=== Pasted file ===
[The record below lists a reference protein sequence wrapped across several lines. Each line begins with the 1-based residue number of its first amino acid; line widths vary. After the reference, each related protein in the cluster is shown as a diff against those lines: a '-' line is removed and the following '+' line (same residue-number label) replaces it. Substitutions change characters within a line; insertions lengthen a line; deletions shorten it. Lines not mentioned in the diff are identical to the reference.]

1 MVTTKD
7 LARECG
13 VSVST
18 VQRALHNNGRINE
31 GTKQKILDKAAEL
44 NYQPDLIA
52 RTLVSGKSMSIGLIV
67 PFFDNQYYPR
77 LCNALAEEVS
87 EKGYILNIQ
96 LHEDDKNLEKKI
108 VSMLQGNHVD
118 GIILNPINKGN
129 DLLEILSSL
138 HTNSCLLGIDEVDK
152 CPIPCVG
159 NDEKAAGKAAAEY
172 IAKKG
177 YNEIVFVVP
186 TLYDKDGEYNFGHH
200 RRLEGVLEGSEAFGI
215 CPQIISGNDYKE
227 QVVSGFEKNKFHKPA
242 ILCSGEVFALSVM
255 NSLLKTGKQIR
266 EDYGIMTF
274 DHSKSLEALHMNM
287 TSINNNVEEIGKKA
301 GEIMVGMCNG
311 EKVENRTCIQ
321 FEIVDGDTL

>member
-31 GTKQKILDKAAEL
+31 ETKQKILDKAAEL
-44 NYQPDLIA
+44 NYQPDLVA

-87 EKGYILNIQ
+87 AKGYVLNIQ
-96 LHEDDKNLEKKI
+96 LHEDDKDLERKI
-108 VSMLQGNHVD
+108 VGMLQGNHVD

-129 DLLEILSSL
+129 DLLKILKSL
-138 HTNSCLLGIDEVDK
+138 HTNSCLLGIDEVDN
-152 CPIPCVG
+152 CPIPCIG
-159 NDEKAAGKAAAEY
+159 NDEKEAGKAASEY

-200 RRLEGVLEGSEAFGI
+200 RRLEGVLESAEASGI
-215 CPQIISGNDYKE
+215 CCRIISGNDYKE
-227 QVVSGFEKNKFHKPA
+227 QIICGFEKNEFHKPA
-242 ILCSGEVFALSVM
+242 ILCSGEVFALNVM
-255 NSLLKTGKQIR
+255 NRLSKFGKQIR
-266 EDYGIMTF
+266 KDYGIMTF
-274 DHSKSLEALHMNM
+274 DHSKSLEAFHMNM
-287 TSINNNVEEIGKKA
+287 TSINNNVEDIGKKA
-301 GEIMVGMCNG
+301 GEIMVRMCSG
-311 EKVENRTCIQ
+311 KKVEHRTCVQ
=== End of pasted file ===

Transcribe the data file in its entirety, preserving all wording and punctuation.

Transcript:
[The record below lists a reference protein sequence wrapped across several lines. Each line begins with the 1-based residue number of its first amino acid; line widths vary. After the reference, each related protein in the cluster is shown as a diff against those lines: a '-' line is removed and the following '+' line (same residue-number label) replaces it. Substitutions change characters within a line; insertions lengthen a line; deletions shorten it. Lines not mentioned in the diff are identical to the reference.]

1 MVTTKD
7 LARECG
13 VSVST
18 VQRALHNNGRINE
31 GTKQKILDKAAEL
44 NYQPDLIA
52 RTLVSGKSMSIGLIV
67 PFFDNQYYPR
77 LCNALAEEVS
87 EKGYILNIQ
96 LHEDDKNLEKKI
108 VSMLQGNHVD
118 GIILNPINKGN
129 DLLEILSSL
138 HTNSCLLGIDEVDK
152 CPIPCVG
159 NDEKAAGKAAAEY
172 IAKKG
177 YNEIVFVVP
186 TLYDKDGEYNFGHH
200 RRLEGVLEGSEAFGI
215 CPQIISGNDYKE
227 QVVSGFEKNKFHKPA
242 ILCSGEVFALSVM
255 NSLLKTGKQIR
266 EDYGIMTF
274 DHSKSLEALHMNM
287 TSINNNVEEIGKKA
301 GEIMVGMCNG
311 EKVENRTCIQ
321 FEIVDGDTL

>member
-31 GTKQKILDKAAEL
+31 ETKQKILDKAAEL
-44 NYQPDLIA
+44 NYQPDLVA

-87 EKGYILNIQ
+87 AKGYVLNIQ
-96 LHEDDKNLEKKI
+96 LHEDDKDLERKI
-108 VSMLQGNHVD
+108 VGMLQGNHVD

-129 DLLEILSSL
+129 DLLKILKSL
-138 HTNSCLLGIDEVDK
+138 HTNSCLLGIDEVDN
-152 CPIPCVG
+152 CPIPCIG
-159 NDEKAAGKAAAEY
+159 NDEKEAGKAASEY

-200 RRLEGVLEGSEAFGI
+200 RRLEGVLESAEASGI
-215 CPQIISGNDYKE
+215 CCRIISGNDYKE
-227 QVVSGFEKNKFHKPA
+227 QIICGFEKNEFHKPA
-242 ILCSGEVFALSVM
+242 ILCSGEVFALNVM
-255 NSLLKTGKQIR
+255 NRLSKFGKQIR
-266 EDYGIMTF
+266 KDYGIMTF
-274 DHSKSLEALHMNM
+274 DHSKSLEAFHMNM
-287 TSINNNVEEIGKKA
+287 TSINNNVEDIGKKA
-301 GEIMVGMCNG
+301 GEIMVRMCSG
-311 EKVENRTCIQ
+311 KKVEHRTCVQ